Volume 9.
Chapter XXXVIII.
 

During the night which had proved so eventful to our friends, much had occurred in the king's camp, for the troops were to advance to the long-anticipated battle before sunrise.

Paaker had given his false report of the enemy's movements to the Pharaoh with his own hand; a council of war had been held, and each division had received instructions as to where it was to take up its position. The corps, which bore the name of the Sungod Ra, advanced from the south towards Schabatun,

[Kadesh was the chief city of the Cheta, i. e. Aramaans, round which the united forces of all the peoples of western Asia had collected. There were several cities called Kadesh. That which frequently checked the forces of Thotmes III. may have been situated farther to the south; but the Cheta city of Kadesh, where Rameses II. fought so hard a battle, was undoubtedly on the Orontes, for the river which is depicted on the pylon of the Ramesseum as parting into two streams which wash the walls of the fortress, is called Aruntha, and in the Epos of Pentaur it is stated that this battle took place at Kadesh by the Orontes. The name of the city survives, at a spot just three miles north of the lake of Riblah. The battle itself I have described from the Epos of Pentaur, the national epic of Egypt. It ends with these words: "This was written and made by the scribe Pentaur." It was so highly esteemed that it is engraved in stone twice at Luqsor, and once at Karnak. Copies of it on papyrus are frequent; for instance, papyrus Sallier III. and papyrus Raifet--unfortunately much injured--in the Louvre. The principal incident, the rescue of the king from the enemy, is repeated at the Ramessetun at Thebes, and at Abu Simbel. It was translated into French by Vicomte E. de Rouge. The camp of Rameses is depicted on the pylons of Luqsor and the Ramesseum.]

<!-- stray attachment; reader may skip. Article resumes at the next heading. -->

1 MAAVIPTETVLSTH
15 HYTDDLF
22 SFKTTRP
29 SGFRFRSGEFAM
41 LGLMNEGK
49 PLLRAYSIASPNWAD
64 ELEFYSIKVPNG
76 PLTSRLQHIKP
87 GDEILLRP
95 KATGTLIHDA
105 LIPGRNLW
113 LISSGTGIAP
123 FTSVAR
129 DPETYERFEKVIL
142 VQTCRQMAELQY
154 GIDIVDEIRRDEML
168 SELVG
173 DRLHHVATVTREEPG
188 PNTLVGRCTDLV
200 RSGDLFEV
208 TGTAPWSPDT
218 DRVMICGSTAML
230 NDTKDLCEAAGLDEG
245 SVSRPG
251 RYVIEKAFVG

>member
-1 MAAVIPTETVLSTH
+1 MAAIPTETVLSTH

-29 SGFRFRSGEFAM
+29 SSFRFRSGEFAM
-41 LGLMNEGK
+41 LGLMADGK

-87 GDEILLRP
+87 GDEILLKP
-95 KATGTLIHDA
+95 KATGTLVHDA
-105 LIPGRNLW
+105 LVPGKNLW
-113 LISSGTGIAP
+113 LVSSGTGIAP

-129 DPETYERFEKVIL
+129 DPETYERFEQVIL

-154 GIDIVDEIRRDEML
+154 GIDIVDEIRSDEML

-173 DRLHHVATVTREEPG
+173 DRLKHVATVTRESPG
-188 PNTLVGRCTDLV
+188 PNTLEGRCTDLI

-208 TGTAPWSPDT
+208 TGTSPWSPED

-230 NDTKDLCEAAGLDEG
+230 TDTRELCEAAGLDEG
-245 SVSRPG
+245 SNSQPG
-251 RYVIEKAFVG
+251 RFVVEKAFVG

so as to surround the lake on the east, and fall on the enemy's flank; the corps of Seth, composed of men from lower Egypt, was sent on to Arnam to form the centre; the king himself, with the flower of the chariot-guard, proposed to follow the road through the valley, which Paaker's report represented as a safe and open passage to the plain of the Orontes. Thus, while the other divisions occupied the enemy, he could cross the Orontes by a ford, and fall on the rear of the fortress of Kadesh from the north-west. The corps of Amon, with the Ethiopian mercenaries, were to support him, joining him by another route, which the pioneer's false indications represented as connecting the line of operations. The corps of Ptah remained as a reserve behind the left wing.

The soldiers had not gone to rest as usual; heavily, armed troops, who bore in one hand a shield of half a man's height, and in the other a scimitar, or a short, pointed sword, guarded the camp,

[Representations of Rameses' camp are preserved on the pylons of the temple of Luxor and the Ramesseum.]

where numerous fires burned, round which crowded the resting warriors. Here a wine-skin was passed from hand to hand, there a joint was roasting on a wooden spit; farther on a party were throwing dice for the booty they had won, or playing at morra. All was in eager activity, and many a scuffle occurred amoung the excited soldiers, and had to be settled by the camp-watch.